William Berriman

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William Berriman D.D. (1688–1750) was an English theologian, known as a Boyle Lecturer and controversialist.

Life[edit]

The son of John Berriman, apothecary in Bishopsgate Street, London, in the parish of St. Ethelburga, by Mary, daughter of William Wagstaffe, of Farnborough, Warwickshire, and grandson of the Rev. Charles Berriman, rector of Beddington, Surrey, was born on 24 September 1688. His first school was at Banbury, Oxfordshire; he continued there seven years. He moved on to Merchant Taylors' School, London, under Matthew Shorting, in 1700. He entered as a commoner of Oriel College, Oxford, on 4 March 1705. He came into residence in Oxford on 21 June 1705, where he graduated B.A. 2 November 1708, M.A. 2 June 1711; and D.D. 25 June 1722. He studied Hebrew, Syriac, and Arabic.

Berriman was ordained deacon at Oxford by Bishop William Talbot, but continued in residence at the university till he was settled in London on 5 May 1712. He was curate at Allhallows, Thames Street in 1712. He was ordained priest on 12 December 1712 by Philip Bisse, Bishop of Hereford. He was chosen lecturer of St. Michael's, Queenhithe, 22 July 1714. He became domestic chaplain to John Robinson, bishop of London, April 1720, and resided at Fulham. On 26 April 1722 he was presented to St. Andrew's Undershaft, resigning his lectureship.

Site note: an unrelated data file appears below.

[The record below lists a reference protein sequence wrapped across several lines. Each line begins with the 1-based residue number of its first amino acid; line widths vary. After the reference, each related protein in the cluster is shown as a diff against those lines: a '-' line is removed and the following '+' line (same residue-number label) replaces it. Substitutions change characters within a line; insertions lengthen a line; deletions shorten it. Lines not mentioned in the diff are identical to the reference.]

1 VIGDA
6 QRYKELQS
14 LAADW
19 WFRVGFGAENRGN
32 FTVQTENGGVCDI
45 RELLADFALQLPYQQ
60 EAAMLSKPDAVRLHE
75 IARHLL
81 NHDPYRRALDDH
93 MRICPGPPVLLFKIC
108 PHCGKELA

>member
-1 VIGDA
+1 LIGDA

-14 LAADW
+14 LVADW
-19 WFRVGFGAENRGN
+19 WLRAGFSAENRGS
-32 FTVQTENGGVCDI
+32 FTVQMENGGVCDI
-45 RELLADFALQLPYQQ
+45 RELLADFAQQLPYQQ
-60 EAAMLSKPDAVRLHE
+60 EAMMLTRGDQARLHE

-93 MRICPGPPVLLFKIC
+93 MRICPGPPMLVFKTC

On 16 June 1727 he was elected fellow of Eton College, and Eton became his summer residence. He died on 5 February 1750, in his sixty-second year.

Works[edit]

Berriman was known privately to have been the author of A seasonable Review of Mr. Whiston's Account of Primitive Doxologies, 1719, and of A Second Review, also 1719. In 1723–4 was delivered his Historical Account of the Trinitarian Controversy, the Lady Moyer's lecture, published 1725. In 1731 followed A Defence of some Passages in the Historical Account.

In 1730–1 he preached the Boyle lecture, published in 1733 (2 vols.) In 1733 appeared his Brief Remarks on Mr. Chandler's Introduction to the History of the Inquisition, against Samuel Chandler. There were other occasional sermons and tractates. His brother John Berriman published posthumously two volumes of sermons, as Christian Doctrines and Duties explained and recommended in xl Sermons (1751).

Family[edit]

On 17 November 1724 he married Mary Hudson.

References[edit]

Attribution